What has tort reform changed in regard to Texas medical malpractice cases?
About 98,000 people die every year from a range of preventable medical errors. The individuals who actually survive don’t have things easier though; they face lifelong disabilities, aches, pains and may possibly be restricted from returning to work thanks to the injuries they sustained. Sweeping tort reform over the last couple of years has made it virtually impossible for survivors (as well as families of the deceased victims) to live a life of dignity and comfort.
A tort, simply put, is a civil common law claim used in the justice system to seek out compensation in certain cases (such as personal injury cases). Back in 2003, Texas passed far-reaching tort reform in regard to medical malpractice lawsuits. Among other things, this tort reform measure put caps on damages (statutory limits to the amount of money one could recover in a lawsuit).
Why did Texans pass tort reform?
Proponents of tort reform say that these changes are needed in order to stop people from winning frivolous lawsuits. I’d like to point out how ridiculous that idea is. Caps on damages simply prevent victims with strong cases from recovering what they truly deserve. If a jury decides that the victim is owed $1M after listening to all the evidence, why should that amount be statutorily limited? The answer: tort reform was enacted to protect insurance companies by limiting the amount of money they had to pay to plaintiffs across the state.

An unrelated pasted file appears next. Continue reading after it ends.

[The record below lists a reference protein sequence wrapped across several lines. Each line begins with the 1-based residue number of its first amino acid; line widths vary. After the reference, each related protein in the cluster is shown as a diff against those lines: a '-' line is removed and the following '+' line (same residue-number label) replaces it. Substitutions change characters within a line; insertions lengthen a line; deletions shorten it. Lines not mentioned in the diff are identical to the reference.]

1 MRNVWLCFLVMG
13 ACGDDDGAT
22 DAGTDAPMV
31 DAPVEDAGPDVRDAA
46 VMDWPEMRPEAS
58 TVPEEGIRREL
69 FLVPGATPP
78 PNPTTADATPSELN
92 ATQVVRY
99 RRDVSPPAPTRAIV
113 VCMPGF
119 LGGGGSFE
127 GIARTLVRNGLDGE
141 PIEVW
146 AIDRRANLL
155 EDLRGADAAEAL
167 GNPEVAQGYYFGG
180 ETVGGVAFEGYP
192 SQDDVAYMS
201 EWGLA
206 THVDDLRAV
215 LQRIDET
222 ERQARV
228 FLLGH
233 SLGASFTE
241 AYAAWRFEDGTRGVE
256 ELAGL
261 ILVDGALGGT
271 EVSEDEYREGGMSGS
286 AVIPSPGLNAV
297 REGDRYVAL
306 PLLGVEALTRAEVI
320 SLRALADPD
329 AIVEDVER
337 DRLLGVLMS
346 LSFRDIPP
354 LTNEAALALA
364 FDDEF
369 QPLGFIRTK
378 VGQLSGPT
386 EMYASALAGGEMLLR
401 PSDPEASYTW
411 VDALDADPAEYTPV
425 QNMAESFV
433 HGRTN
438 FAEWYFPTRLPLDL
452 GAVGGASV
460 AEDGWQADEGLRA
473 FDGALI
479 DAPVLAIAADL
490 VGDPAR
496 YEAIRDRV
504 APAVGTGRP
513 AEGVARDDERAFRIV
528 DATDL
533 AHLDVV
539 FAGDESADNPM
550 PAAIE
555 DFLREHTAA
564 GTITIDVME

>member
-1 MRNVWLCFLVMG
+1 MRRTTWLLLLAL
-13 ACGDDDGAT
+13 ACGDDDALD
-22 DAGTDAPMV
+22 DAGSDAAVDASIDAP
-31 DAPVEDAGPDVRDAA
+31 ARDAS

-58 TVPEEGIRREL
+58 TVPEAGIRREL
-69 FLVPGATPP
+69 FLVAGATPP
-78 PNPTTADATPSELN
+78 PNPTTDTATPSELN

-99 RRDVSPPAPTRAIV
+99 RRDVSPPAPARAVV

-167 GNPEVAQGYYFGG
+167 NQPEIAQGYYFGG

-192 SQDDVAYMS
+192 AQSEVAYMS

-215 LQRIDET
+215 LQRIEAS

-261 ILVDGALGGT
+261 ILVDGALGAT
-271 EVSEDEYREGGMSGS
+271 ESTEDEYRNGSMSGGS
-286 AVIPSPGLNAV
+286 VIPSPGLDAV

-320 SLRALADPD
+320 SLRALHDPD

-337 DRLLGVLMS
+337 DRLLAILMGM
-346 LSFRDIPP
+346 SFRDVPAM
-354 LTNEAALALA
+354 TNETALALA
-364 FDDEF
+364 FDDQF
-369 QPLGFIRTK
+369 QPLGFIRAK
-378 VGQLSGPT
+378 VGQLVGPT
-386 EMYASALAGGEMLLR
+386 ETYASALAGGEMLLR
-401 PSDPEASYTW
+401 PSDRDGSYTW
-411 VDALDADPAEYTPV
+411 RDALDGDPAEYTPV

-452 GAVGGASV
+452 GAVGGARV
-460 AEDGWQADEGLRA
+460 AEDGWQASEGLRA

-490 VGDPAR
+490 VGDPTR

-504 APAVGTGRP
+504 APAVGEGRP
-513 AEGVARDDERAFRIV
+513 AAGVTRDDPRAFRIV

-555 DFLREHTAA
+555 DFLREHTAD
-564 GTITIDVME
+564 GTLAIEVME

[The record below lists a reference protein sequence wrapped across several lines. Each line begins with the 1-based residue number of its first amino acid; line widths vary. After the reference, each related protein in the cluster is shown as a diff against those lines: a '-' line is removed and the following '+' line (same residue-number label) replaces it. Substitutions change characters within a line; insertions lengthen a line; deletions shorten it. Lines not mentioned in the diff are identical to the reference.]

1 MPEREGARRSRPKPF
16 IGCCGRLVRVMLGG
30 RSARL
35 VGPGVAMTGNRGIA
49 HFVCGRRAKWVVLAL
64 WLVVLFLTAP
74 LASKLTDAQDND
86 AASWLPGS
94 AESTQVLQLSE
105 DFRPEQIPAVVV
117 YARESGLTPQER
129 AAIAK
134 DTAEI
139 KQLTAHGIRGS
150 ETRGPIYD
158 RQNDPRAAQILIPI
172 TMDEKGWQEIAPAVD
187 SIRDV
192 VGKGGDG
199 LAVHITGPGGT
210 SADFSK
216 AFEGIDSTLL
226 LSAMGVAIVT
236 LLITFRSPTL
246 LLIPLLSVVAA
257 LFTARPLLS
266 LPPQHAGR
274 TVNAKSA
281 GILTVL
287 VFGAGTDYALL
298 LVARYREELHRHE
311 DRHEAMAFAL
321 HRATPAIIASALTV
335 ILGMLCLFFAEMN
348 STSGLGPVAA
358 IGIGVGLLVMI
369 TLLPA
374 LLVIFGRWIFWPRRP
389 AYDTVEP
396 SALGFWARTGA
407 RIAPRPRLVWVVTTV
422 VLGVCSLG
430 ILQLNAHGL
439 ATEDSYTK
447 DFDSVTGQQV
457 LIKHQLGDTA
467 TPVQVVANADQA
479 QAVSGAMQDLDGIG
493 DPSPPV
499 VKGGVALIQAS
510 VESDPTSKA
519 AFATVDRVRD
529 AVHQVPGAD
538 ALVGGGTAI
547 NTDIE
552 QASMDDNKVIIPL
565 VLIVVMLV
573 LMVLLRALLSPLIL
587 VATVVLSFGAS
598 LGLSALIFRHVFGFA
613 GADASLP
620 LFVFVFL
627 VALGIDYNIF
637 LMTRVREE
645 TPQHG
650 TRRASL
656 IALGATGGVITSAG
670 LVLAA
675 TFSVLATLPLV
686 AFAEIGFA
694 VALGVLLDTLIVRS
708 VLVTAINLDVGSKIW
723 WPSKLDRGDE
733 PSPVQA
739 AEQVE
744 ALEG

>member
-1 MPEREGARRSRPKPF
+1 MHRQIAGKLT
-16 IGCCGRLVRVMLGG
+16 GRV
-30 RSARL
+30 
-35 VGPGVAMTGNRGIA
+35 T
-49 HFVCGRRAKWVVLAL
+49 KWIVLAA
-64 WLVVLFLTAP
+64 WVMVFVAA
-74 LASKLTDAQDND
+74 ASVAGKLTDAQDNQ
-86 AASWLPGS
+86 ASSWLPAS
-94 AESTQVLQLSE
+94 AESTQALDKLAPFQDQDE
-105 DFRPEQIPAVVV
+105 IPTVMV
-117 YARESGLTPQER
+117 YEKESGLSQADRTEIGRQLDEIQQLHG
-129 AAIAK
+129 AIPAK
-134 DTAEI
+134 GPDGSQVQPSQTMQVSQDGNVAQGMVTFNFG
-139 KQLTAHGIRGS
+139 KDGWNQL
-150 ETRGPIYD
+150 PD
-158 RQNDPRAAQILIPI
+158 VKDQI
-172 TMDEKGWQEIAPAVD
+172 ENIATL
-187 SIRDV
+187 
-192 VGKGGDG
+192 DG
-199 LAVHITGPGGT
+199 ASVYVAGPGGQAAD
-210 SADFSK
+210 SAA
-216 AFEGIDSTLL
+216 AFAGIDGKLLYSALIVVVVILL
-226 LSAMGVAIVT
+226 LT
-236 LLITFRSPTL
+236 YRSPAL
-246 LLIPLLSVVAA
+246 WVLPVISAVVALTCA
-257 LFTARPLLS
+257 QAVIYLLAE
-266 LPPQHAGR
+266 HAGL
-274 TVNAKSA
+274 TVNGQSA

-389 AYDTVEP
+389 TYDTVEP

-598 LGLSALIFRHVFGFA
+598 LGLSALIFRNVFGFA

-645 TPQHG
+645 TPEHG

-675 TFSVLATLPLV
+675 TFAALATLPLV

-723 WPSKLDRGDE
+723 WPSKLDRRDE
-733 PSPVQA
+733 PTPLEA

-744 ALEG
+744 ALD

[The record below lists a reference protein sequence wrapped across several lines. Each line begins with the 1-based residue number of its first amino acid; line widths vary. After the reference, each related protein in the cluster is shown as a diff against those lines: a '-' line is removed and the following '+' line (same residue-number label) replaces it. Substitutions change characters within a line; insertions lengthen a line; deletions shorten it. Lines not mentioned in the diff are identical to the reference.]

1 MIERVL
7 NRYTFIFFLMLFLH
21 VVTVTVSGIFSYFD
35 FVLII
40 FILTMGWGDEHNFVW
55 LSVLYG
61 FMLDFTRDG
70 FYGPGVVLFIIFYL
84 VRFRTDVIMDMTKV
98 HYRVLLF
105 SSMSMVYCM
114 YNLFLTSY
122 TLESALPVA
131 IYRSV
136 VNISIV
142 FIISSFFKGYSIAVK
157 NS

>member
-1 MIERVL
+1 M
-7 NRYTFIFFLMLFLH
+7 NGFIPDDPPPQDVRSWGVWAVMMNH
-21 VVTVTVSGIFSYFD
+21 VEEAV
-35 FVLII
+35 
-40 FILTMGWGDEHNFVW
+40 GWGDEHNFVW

In addition to damage caps, an expert witness must also be hired on all medical malpractice cases brought in Texas. While an attorney would never go to court without an expert witness, hiring a medical expert is usually a very expensive up-front cost and many doctors are understandably hesitant to “call out” another doctor.
What can be done about tort reform?
Tort reform simply seeks to protect defendants with deep pockets and insurance companies who aren’t willing to pay up to take care of a plaintiff’s needs for the rest of his or her life. Caps on damages take away the jury’s ability to determine what is right, and instead, literally only serves to limit the liability of the insurance companies. At the same time, most of these reforms aren’t known to the general public due to lack of knowledge or interest. However, there are lobby groups organizing petitions to stop tort reform in numerous cities in Texas; all you have to do is be active in your community and take action when the opportunity presents itself. Texans voted to enact tort reform in 2003, but that doesn’t mean it can’t be repealed. By better-educating Texans about tort reform, we hope to eventually reverse the damage caused by it.
If you’re a personal injury or medical malpractice victim in Texas, please get in touch with Rasansky Law Firm at 1-877-405-4313 today. We can answer your questions and give you advice about your specific case with a free consultation. Let us help you recover the damages that are commensurate with your injuries.